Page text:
Travelers with Disabilities: Streets, buildings, and public transportation may lack facilities for persons with disabilities. Most public buildings are inaccessible to persons with physical disabilities or mobility impairments. Government efforts to improve access to transportation for persons with disabilities are limited due to weak implementing regulations.
There are local stores in the Philippines for durable medical equipment (DME) and some pharmacies also carry limited medical supplies and equipment.
Students: See our Students Abroad page and .
Women Travelers: See our travel tips for Women Travelers.
For emergency services in the Philippines, dial 911.
Ambulance services are not widely available, and training and availability of emergency responders may be below U.S. standards. Not all ambulances are equipped with state-of-the-art medical equipment.
We do not pay medical bills. Be aware that U.S. Medicare/Medicaid does not apply overseas. Most hospitals and doctors overseas do not accept U.S. health insurance. For more information about TRICARE medical services overseas (a health care program for uniformed service members, retirees, and their families), including possible vaccinations, please visit their Tricare-overseas website.
Medical Insurance: Make sure your health insurance plan provides coverage overseas. Most care providers overseas only accept cash payments. See our webpage for more information on insurance providers for overseas coverage. Visit the U.S. Centers for Disease Control and Prevention for more information on type of insurance you should consider before you travel overseas.
We strongly recommend supplemental insurance to cover medical evacuation.
Always carry your prescription medication in original packaging, along with your doctor’s prescription. Check with the Philippine Bureau of Customs to ensure the medication is legal in the Philippines.
Vaccinations: Be up-to-date on all vaccinations recommended by the U.S. Centers for Disease Control and Prevention.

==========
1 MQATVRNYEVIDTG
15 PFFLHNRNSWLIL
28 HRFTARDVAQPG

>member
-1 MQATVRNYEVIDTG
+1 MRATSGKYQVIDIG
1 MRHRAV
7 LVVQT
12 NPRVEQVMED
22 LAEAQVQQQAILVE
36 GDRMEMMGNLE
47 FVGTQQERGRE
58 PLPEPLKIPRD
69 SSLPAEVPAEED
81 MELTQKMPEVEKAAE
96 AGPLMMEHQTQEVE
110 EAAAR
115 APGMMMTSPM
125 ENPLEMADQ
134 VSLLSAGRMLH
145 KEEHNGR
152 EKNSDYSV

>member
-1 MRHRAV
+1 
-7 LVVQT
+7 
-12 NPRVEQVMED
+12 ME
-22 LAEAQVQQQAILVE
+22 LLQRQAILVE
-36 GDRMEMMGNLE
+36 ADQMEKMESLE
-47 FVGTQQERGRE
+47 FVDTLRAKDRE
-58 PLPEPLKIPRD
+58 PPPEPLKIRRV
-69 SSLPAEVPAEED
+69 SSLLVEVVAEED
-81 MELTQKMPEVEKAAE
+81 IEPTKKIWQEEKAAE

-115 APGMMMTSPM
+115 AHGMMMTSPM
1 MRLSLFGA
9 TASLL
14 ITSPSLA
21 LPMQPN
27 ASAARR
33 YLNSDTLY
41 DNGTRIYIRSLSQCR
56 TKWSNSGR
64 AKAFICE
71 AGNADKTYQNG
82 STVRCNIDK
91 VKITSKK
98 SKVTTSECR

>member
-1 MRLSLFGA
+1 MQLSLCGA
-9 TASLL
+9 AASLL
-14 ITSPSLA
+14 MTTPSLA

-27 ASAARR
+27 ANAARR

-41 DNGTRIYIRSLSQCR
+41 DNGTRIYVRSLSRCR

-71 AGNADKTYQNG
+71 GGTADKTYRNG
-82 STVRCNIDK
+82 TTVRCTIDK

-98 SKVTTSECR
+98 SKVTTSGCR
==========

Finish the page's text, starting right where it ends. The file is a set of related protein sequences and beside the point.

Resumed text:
Further health information:
Air Quality: Visit AirNow Department of State for information on air quality at U.S. Embassies and Consulates.
The U.S. Embassy maintains a list of doctors and hospitals in the Philippines. We do not endorse or recommend any specific medical provider or clinic.
Health facilities in general:
Medical Tourism and Elective Surgery:
In many areas, tap water is not potable. Bottled water and beverages are generally safe, although you should be aware that many restaurants and hotels serve tap water unless bottled water is specifically requested. Be aware that ice for drinks may be made using tap water.
The following diseases are prevalent:
Road Conditions and Safety: Vehicle traffic is dense and unpredictable. The road system is frequently congested, and drivers are often undisciplined. Consider the risks of driving your own vehicle if you are not used to Philippine road conditions. Avoid driving off the national highways and other paved roads, especially at night. Be extra vigilant when crossing the street. Do not expect vehicles to stop.
Traffic Laws: If you are involved in an accident, contact the local police, and attempt to stay inside your car until the police arrive before engaging with the other driver. Do not attempt to negotiate with drivers until police arrive. Drivers often ignore or do not yield to emergency vehicles, which may delay their arrival to the scene of an accident.
Always have a valid driver’s license and relevant documents with you when driving. Please review the following notices circulated by the Metropolitan Manila Development Authority (MMDA) to avoid scams and requests for bribes from apprehending officers: List of Traffic Violations and Penalties, No Contact Traffic Apprehension Policy, and Procedure in Settling Traffic Violations The MMDA also publishes guidelines on what to do during vehicular accidents.
Public Transportation: Exercise caution while traveling by inter-island ferryboats or other public transportation. Avoid overcrowded or unsafe transport. There have been 19 major inter-island ferryboat accidents since 2012, two with significant loss of life. U.S. government employees are advised not to use inter-island ferry boat services unless they are the only means of transportation available. There have also been a series of bus accidents due to poor bus maintenance or driver error. While taxis are the recommended form of public transportation, there have been safety issues using taxis. Please refer to our Safety and Security section for more information.
Aviation Safety Oversight: The U.S. Federal Aviation Administration (FAA) has assessed the government of the Philippine’s Civil Aviation Authority as being in compliance with International Civil Aviation Organization (ICAO) aviation safety standards for oversight of the Philippine’s air carrier operations. Further information may be found on the FAA’s safety assessment page.
Maritime Travel: Mariners planning travel to the Philippines should also check for U.S. maritime advisories and alerts. Information may also be posted to the U.S. Coast Guard homeport website and the NGA broadcast warnings.